A simple trilayer metamaterial absorber suitable for large area fabrication associated with a Fano-like resonance is numerically investigated and presented at infrared frequencies. The finite-element method-based COMSOL Multiphysics is used for numerical simulations and to understand the mechanism of absorption in the system. The absorber consists of photoresist disk arrays on a silicon substrate followed by a consecutive trilayer of gold, ZnS, and gold. The absorption is caused by the simultaneous excitation of the cavity and guided-mode resonances in the structures, whereas the Fano-like resonance arises due to the interference of these two modes. The coupled mode theory is used to describe the Fano-like resonance in the system. The design can easily be implemented for large area fabrications as it separates the structuring and deposition processes and makes them sequential, and avoids expensive and complex lift-off or etching processes. The spectral position of the resonance can be tuned by just controlling the thickness of the trilayer instead of the structural size and shape modification of the micro/nanostructures as is usually done in conventional metamaterial absorbers.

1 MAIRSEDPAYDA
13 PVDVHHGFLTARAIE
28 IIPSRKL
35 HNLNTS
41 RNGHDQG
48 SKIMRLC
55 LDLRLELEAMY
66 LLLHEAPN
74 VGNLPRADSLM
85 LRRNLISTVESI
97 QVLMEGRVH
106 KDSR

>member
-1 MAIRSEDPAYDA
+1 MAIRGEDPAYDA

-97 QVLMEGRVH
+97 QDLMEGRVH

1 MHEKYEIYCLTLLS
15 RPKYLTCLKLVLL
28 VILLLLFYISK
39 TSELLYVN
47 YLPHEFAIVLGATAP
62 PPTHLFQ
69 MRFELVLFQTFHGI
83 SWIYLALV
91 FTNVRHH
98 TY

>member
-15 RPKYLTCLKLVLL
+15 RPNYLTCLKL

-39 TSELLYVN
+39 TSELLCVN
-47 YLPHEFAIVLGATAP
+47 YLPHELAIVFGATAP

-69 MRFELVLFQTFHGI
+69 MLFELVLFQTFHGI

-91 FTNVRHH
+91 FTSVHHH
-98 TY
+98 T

Metamaterial band-selective perfect absorbers are attractive for constructing surfaces with specified infrared emissivity. The difficulty in realizing such surfaces arises from the complexity in the manufacturing of multilayered (usually trilayered) and micro or nanostructures with high fidelity over large areas. Here, we develop and experimentally realize a simplified design for large-area metamaterials with specified infrared emissivity by utilizing the resonant excitations in a bilayered microstructure. The design is validated using computational models, and the origin of absorption in the metamaterial structure is identified. The design of the metamaterial allows for a simplification in the fabrication processes, and it is fabricated in sequential steps of fabrication of a master pattern by laser interference lithography, microstructuring on arbitrary surfaces by soft imprint lithography, and vacuum deposition of two layers of thin films. The methods are suitable for fabricating the metamaterial over flexible and extremely rough surfaces also and can be adopted easily for rapid prototyping and roll-to-roll manufacturing.